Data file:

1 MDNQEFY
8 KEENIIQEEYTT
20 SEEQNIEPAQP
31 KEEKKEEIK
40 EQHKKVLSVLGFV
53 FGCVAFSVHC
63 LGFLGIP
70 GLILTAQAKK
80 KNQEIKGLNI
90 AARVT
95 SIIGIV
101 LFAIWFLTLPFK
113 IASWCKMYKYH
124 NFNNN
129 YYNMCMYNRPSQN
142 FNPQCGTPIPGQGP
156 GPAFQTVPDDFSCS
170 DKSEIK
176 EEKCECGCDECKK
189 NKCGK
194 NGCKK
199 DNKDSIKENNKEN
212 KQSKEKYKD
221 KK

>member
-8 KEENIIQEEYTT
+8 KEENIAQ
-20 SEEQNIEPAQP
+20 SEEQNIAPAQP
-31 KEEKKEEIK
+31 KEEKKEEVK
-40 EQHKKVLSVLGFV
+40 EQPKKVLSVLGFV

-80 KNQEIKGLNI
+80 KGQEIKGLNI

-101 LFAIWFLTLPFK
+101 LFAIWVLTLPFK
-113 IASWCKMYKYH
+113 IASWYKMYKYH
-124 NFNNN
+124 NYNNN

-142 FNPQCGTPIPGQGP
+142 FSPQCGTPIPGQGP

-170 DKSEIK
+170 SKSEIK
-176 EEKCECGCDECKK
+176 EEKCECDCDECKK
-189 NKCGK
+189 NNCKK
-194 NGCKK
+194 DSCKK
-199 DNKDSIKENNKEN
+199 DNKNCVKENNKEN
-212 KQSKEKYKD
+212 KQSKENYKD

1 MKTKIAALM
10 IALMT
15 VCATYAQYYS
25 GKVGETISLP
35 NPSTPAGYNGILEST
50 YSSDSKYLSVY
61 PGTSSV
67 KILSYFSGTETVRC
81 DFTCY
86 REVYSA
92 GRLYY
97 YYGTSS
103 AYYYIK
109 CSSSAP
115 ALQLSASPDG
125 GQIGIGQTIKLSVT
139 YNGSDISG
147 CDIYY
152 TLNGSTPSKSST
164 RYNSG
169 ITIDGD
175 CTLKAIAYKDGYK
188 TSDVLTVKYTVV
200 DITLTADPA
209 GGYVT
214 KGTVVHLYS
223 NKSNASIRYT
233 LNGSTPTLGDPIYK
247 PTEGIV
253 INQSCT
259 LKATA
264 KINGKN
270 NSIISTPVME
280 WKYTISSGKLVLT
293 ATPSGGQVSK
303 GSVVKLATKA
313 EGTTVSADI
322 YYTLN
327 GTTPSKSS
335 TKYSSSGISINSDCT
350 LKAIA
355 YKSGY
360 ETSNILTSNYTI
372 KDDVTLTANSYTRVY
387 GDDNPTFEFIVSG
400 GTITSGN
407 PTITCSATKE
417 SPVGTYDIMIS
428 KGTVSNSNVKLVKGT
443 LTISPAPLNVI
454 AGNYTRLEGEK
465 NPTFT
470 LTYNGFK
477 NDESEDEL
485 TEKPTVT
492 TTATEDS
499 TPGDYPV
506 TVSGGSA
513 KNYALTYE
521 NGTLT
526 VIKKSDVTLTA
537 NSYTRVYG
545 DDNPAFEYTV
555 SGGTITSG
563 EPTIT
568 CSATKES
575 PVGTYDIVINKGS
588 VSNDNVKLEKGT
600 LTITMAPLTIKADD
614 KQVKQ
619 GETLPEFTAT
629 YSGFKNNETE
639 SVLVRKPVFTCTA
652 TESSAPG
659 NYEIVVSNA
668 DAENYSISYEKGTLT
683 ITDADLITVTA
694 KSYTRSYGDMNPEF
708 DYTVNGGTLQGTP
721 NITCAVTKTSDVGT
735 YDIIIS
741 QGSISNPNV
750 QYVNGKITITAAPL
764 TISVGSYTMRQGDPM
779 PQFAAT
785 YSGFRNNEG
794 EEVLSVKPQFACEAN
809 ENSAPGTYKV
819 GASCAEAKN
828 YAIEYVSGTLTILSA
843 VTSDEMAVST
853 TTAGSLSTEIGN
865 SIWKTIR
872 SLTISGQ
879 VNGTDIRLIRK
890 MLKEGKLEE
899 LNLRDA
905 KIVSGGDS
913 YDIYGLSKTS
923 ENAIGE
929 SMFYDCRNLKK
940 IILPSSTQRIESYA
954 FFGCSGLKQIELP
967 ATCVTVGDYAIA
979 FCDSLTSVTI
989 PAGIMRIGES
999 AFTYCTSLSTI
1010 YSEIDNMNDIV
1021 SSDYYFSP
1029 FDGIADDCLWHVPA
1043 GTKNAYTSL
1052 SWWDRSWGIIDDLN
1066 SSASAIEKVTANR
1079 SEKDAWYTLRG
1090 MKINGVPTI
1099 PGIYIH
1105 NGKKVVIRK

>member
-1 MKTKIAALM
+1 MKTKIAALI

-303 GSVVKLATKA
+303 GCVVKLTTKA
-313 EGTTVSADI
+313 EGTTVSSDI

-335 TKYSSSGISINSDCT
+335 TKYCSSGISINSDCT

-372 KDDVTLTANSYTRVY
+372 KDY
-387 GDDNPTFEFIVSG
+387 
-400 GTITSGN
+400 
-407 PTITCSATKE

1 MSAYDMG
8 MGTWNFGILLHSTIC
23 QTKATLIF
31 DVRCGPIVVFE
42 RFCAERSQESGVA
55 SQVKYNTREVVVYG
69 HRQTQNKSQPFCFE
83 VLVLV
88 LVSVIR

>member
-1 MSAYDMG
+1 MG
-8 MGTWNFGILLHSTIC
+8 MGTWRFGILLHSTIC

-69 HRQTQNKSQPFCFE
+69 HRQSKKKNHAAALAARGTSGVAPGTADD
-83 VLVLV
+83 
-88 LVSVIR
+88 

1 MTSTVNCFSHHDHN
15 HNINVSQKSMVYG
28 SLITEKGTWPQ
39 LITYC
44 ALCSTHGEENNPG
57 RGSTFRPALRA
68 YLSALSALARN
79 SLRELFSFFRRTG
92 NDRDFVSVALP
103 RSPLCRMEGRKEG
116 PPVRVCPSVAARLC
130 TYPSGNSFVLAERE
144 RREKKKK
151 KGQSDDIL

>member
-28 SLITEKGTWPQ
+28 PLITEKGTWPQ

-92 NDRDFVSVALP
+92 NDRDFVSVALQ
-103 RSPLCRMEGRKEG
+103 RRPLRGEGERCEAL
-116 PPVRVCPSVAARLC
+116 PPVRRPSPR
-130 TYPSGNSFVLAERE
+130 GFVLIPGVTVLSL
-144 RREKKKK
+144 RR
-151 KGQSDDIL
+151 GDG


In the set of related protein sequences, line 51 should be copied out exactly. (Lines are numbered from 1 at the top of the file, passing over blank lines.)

+194 DSCKK